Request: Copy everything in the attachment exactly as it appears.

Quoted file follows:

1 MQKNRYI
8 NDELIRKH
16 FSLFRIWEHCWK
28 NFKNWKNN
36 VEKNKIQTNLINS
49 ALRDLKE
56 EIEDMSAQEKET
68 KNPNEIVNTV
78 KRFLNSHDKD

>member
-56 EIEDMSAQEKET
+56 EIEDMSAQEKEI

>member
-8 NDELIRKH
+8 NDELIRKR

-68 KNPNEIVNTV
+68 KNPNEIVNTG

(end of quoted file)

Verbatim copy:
1 MQKNRYI
8 NDELIRKH
16 FSLFRIWEHCWK
28 NFKNWKNN
36 VEKNKIQTNLINS
49 ALRDLKE
56 EIEDMSAQEKET
68 KNPNEIVNTV
78 KRFLNSHDKD

>member
-56 EIEDMSAQEKET
+56 EIEDMSAQEKEI

>member
-8 NDELIRKH
+8 NDELIRKR

-68 KNPNEIVNTV
+68 KNPNEIVNTG